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Measuring the Spatial Sound Level Decay

Let’s first consider a measurement in an empty room. Measurements are performed using an omnidirectional sound source located at least 3 m from the nearest wall according to ISO 14257. The measurement points are located at a distance from the sound source that is a multiple of 2 and 3 m; they are taken at a height of 1.2 to 1.5 m from the floor and must be located at least 3 m from the nearest wall.

Let’s first measure starting from the sound source: Write down the relevant sound level value for each point. When finished, turn the page and repeat those measurements going back to the sound source. If the same results are found at 2 and 3 m from the sound source, either you cheated or your luck is uncanny: Taking into account that the floor covering may not be reflective, that the sound source may not be as omnidirectional as advertised, and that the measurer is not that precise in his positioning, one should not be surprised to find discrepancies of up to 3 dB at those points.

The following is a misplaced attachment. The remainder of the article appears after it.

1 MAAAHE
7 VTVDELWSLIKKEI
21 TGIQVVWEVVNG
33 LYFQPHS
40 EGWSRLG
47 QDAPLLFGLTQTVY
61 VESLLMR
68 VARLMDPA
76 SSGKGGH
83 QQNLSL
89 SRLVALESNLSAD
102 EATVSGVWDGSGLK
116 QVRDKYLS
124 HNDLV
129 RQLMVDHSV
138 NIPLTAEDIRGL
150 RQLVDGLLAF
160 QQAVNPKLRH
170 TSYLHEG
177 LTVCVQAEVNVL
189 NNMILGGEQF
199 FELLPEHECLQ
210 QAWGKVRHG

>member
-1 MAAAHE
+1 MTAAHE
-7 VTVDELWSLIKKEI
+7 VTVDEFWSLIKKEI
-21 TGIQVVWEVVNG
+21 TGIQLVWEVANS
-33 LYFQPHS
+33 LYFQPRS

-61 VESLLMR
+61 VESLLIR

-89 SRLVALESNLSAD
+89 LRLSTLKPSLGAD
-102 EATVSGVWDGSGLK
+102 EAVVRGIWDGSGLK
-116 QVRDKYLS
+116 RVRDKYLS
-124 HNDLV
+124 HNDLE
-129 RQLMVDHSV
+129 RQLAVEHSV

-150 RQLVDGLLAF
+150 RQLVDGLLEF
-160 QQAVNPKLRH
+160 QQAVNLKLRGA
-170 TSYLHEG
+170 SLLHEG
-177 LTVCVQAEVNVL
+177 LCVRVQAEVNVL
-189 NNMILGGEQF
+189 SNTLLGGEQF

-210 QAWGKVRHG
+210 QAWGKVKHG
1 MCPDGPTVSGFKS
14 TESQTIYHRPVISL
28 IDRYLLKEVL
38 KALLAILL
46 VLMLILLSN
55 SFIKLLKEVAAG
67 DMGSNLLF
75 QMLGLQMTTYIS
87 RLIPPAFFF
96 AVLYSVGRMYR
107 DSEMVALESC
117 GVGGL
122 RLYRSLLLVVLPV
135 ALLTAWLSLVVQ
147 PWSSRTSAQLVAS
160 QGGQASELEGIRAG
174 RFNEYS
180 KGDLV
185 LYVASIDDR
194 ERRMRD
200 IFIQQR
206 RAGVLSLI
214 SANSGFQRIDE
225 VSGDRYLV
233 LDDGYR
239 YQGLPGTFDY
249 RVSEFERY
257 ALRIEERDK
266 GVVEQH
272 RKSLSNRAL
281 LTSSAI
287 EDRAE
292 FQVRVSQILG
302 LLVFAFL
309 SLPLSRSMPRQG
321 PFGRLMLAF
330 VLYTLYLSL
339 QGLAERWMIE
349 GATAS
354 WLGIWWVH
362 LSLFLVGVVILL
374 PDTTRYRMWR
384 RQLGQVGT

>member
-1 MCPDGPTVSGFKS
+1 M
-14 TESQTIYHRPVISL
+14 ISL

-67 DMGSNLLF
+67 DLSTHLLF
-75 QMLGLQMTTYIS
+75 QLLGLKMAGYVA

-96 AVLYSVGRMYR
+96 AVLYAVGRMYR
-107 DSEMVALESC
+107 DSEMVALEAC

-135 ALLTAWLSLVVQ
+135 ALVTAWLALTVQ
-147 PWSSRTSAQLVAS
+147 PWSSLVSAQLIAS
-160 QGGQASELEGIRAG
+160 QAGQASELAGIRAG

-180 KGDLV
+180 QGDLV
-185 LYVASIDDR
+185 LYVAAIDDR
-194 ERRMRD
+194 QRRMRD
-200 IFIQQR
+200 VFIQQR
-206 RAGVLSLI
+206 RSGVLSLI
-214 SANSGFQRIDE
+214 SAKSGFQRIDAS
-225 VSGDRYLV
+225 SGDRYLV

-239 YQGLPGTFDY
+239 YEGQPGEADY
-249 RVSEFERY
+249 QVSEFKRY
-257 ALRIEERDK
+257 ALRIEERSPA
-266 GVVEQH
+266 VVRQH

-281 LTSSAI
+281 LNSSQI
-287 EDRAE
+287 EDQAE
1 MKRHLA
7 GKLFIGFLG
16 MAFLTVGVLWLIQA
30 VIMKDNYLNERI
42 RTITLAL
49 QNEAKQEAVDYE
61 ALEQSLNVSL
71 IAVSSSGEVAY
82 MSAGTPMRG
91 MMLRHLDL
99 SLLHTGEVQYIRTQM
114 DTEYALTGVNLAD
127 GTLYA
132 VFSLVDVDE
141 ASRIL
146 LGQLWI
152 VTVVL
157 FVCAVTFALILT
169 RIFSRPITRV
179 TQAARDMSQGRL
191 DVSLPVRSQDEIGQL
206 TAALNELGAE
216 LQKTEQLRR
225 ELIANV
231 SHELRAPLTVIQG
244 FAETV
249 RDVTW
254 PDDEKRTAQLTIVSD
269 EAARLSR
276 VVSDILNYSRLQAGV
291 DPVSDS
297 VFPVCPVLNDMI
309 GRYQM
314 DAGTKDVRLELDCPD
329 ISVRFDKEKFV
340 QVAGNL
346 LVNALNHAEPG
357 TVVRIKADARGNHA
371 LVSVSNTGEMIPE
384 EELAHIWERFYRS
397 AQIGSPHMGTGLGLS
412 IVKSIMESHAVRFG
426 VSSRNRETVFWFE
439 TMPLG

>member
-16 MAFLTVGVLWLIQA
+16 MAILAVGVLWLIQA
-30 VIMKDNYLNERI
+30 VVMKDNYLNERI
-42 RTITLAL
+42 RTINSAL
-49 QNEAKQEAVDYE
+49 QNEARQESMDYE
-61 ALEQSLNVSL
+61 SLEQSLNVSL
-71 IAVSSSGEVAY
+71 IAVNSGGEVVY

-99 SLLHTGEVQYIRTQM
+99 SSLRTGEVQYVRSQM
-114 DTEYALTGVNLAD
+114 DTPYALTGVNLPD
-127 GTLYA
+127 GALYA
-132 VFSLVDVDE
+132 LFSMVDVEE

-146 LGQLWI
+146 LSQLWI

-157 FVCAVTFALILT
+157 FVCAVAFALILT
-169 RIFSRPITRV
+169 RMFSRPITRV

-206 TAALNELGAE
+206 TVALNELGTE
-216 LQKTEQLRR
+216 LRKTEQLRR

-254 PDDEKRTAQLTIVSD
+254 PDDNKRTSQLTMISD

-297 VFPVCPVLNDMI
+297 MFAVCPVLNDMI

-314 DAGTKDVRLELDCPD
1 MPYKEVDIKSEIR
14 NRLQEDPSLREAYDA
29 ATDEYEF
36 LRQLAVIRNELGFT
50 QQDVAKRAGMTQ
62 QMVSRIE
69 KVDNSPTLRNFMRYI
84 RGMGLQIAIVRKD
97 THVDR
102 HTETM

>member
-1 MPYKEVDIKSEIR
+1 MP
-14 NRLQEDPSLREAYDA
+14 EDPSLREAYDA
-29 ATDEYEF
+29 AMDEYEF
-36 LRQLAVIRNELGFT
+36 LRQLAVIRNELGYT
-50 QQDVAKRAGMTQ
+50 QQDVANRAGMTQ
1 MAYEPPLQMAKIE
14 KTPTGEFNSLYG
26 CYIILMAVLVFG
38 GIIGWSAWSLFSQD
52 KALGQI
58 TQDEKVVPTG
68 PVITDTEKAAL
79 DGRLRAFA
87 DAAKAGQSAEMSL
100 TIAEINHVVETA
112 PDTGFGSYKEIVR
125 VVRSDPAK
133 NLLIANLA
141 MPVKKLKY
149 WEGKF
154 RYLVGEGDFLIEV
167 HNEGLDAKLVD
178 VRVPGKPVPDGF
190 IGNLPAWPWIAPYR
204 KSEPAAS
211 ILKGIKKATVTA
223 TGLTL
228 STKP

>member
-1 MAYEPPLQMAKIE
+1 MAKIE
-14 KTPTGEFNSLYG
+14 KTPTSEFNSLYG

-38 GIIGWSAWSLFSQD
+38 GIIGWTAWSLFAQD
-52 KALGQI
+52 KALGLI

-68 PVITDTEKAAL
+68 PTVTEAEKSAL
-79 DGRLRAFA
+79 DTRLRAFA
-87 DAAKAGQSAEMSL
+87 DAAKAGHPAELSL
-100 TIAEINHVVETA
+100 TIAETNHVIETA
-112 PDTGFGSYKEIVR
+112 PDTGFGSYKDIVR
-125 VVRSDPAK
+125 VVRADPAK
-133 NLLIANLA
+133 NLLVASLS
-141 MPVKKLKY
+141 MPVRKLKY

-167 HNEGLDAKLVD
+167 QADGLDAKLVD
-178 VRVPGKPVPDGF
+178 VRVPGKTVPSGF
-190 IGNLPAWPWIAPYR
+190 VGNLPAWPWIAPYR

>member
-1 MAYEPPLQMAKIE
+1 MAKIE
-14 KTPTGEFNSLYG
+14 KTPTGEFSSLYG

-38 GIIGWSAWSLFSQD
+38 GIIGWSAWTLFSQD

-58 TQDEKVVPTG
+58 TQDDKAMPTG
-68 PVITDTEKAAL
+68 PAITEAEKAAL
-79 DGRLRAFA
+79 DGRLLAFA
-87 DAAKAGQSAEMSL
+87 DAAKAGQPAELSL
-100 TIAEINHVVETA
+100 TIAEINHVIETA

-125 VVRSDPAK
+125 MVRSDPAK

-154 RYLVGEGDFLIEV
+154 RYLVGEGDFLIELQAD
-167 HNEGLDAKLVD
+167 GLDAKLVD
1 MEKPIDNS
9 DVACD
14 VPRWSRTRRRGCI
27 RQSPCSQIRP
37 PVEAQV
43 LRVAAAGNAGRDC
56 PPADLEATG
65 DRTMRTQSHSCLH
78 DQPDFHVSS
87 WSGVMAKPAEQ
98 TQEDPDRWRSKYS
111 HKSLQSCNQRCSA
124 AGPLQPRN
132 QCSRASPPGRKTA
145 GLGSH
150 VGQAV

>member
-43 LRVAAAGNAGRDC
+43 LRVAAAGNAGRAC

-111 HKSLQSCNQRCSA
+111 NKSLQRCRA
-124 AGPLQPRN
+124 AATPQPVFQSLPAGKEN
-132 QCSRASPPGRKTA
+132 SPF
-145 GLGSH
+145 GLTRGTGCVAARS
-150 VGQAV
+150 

Let’s now consider a measurement in a fully fitted room (e.g., an open-plan office). Measurements are performed using an omnidirectional sound source located at a workstation according to ISO 3382-3. The measurement points are located at a distance from the sound source that is a multiple of 2 and 3 m; they are taken at a height of 1.2 m from the floor. You will find out quite quickly that according to the positioning of the sound source with regards to its environment (e.g., screen, tablet, etc.), the results may differ.

Lesson Learned: Always note all the measurement conditions.

 
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